Tony Award winner Baayork Lee’s National Asian Artists Project (NAAP): Ya Han Chang, Alex Chester, Stephanie Mieko Cohen, Karin Kawamoto, Brian Kim, Alex Lawrence, Sandra W. Lee, Christian Luu, Chrissy Pardo, Viet Vo, Dan Pardo

Stand-Up Comedy/Spoken Word by Judy Lei, Priscilla Ho, Master Lee, Christie Clements, Esther Chen

Original Songs and Covers by Vivi Hu Duo (Xuewei Hu and Yoonmi Choi), Paulina Yeung and Charles Pang, and The Mandarin Trio

Friday, June 1, 6 PM
Museum of Chinese in America


2) Return to Burma 《歸來的人》– When Myanmar finally holds its first presidential election, Xing-hong, a Burmese construction worker in Taiwan, returns home with hopes that change will come to his country. Return to Burma was the first feature film shot in Myanmar. During the time of filming, Myanmar’s presidential election had just taken place. But democracy was far from thriving, and the government only allowed limited foreign press into the country. As a result, Midi Z had to shoot this semi-autobiographical homecoming story without official permission, and only minimal equipment and crew.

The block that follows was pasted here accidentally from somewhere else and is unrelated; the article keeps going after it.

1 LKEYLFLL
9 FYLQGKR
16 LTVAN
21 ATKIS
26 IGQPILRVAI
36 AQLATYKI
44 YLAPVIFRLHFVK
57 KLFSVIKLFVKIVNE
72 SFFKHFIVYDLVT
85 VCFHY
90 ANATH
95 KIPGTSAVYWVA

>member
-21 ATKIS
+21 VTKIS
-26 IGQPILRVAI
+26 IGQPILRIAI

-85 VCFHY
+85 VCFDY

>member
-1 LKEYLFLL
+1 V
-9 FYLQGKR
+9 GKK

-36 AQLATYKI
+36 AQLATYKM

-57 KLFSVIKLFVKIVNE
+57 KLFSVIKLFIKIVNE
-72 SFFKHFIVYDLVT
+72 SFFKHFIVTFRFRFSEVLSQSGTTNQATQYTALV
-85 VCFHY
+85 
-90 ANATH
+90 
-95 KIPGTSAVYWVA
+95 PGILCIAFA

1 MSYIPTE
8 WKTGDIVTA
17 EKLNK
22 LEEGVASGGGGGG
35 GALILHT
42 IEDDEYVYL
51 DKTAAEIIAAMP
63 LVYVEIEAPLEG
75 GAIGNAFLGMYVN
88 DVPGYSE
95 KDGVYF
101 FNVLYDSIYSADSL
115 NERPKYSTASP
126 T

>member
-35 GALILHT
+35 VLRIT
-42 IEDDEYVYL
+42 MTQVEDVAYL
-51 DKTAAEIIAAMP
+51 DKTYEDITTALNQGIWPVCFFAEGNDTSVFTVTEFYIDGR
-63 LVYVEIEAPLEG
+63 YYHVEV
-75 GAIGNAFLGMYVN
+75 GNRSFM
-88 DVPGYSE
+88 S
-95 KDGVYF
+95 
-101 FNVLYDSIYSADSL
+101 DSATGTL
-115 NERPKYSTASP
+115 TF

Dir. Midi Z
2011, Taiwan, 85 min.
In Mandarin and Yunnan dialect with English subtitles

Screens as part of Return to Myanmar: The Films of Midi Z

Saturday, June 2, 1:30 PM
Museum of the Moving Image


3) 14 Apples 《十四顆蘋果》– In Myanmar, a man named Wang Shin-hong is suffering from insomnia. A fortune-teller advises that he should become a monk, living in a temple and eating an apple a day for fourteen days. In this moving and personal documentary, Midi Z films the process, an experience that allows him to return to the poverty he experienced in his childhood and the religion that deeply influenced his life.

Dir. Midi Z.
2018, Taiwan, 84 min.

U.S. premiere with Midi Z. in person

Screens as part of Return to Myanmar: The Films of Midi Z

Saturday, June 2, 3:30 PM
Museum of the Moving Image


4) Ice Poison 《冰毒》– With crop prices weak, a Burmese farmer pawns his cow for an old motorcycle so that his son can take passengers to town for extra income. The new business is fruitless until the son meets a young woman who is involved with the risky but lucrative business of transporting crystal meth. This meticulously executed and mesmerizing story captures the changes occurring in Myanmar under capitalism. The film was Taiwan’s official entry to the 2015 Academy Awards for Best Foreign Language Film.